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suggestions needed for shrubs along a deck

Posted by sandyinva 7A (My Page) on
Sat, Mar 17, 12 at 22:57

I have pulled out the original shrubs that required ongoing hedging maintenance. I just need a few suggestions: I first considered placing a limelight hydrangea on either side of the deck steps, but that leaves empty unattractive spaces during the winter. The back yard by the deck recieves mostly sun. I was thinking of the medium sized encore azaleas. My back yard is not very deep, so I do not want shrubs with a wide spread. I am open to any ideas.

Thanks in advance.

Follow-Up Postings:

RE: suggestions needed for shrubs along a deck

Sandy, you recognize the name of the southern hero Robert E. Lee. In my estimation there is a second hero from Louisiana by the same name who hybridized the Encore azaleas in the 1980's. They are a real gift to the landscaping business; evergreen, variable sizes that tuck into special situations with a long bloom period spring and fall into winter in mild climates. Probably your best selection to plant by the steps as you have described the situation. Suggest that you select your color choice when they are in bloom as further hybridizing has produced some colors that appear 'muddy' to me.

RE: suggestions needed for shrubs along a deck

  • Posted by oath5 z6b/7a MD (My Page) on
    Tue, Mar 20, 12 at 3:54

Lol limelight would be a lot of maintenance in staking and pruning. Dwarf oakleaf hydrangea would be better.

Best to do a mixed shrub border.

Encore azaleas are poor performers in 7a MD, not worth the money here and I doubt VA too. They were bred for the Gulf Coast down south and are imo a scam outside that area. People seem to want them due to rebloom. Their rebloom isn't even that great. Don't fall prey, every one I've seen are anemic plants in the garden. My cousin fell prey and planted them and she's hated them ever since.Winters even if mild still beat them up here.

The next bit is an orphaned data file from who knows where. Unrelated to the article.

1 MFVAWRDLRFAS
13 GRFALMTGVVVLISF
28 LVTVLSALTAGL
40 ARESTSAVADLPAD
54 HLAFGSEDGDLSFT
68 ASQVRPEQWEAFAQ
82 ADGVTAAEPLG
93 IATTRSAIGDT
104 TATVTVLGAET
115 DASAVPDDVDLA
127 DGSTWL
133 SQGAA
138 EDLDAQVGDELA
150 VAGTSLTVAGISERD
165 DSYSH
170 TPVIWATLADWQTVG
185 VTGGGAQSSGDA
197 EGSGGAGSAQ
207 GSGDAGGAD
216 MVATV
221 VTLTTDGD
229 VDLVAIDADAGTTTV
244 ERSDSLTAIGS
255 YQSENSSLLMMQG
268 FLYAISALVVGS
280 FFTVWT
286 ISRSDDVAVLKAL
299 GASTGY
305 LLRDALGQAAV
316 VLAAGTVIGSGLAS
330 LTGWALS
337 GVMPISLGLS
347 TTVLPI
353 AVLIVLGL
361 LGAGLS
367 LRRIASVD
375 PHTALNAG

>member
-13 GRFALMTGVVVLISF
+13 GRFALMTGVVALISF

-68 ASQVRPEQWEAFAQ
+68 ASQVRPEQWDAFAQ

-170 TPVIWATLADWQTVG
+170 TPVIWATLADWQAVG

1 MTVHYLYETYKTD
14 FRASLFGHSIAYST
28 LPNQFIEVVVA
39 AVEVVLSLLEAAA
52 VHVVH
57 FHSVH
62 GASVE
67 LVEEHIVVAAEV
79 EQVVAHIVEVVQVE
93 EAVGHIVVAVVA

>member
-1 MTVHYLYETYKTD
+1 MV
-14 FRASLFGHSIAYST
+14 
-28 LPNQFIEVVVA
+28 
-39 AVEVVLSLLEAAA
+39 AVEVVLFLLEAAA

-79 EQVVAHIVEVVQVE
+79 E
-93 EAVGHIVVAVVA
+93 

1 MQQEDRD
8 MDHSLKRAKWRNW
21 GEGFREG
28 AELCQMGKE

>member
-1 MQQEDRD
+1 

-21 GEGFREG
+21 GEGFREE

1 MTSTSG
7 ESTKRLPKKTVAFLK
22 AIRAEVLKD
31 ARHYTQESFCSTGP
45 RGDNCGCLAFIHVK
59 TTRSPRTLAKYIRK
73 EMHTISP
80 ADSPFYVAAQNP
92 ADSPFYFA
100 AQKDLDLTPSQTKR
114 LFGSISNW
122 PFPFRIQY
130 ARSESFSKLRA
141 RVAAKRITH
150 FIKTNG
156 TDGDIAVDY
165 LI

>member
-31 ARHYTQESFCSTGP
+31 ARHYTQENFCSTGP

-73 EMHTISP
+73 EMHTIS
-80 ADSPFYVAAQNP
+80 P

There are other azaleas that CAN repeat in the fall and are hardier. Contact the Mason-Dixon chapter of the American Rhododendron club for advice. 'PJM Elite' the early purple rhododendron has small azalea like foliage and I've never seen it get very large and always has a distinct upright form.

OH if you want fall bloom, get a fall blooming sasanqua camellia. Sasanqua camellia are not hard to take care of once you plant them (just watering) and bloom in the fall. Some can be quite skinny and stay compact.

Camforest Nursery has a great selection that can help decide if you want some beautiful camellia. Look up 7a fall bloomers and cold hardy Ackerman hybrids that are either sasquana and bloom in the fall or are japonica hybrids and bloom in early spring. Camforest itself has many hardy introductions including their "April" series of cold hardy spring bloomers. I have the Camforest introduction 'April Tryst' blooming right now which has striking red flowers.

Evergreen mountain laurel can handle full sun if it's not too dry a spot. They tend to be taller than wide.

osmanthus 'goshiki' does very well for my cousin in a sunny north exposed spot and is a slow growing variegated osmanthus, tight balls of green and pink splotched cream leaves. Eventually gets big but not very fast. More cream colored and has fragrant flowers in fall when mature. You can't see them but you can smell them.

Clethera 'Hummingbird' and 'Sixteen Candles', virginia sweetspire 'Litte Henry' and itea ilicifolia are nice summer bloomers that can fill in spaces.

The clethera stay stout, as does little henry. Ilicifolia could be the centerpiece/focal point.

There really are many many many things you can combine to have interest all year round. Just PLEASE do not waste your money on the encore azaleas!

For plain evergreens native inkberry holly bushes 'Shamrock' are very beautiful shrubs as well.

Here is a link that might be useful: camforest nursery fall bloomers.

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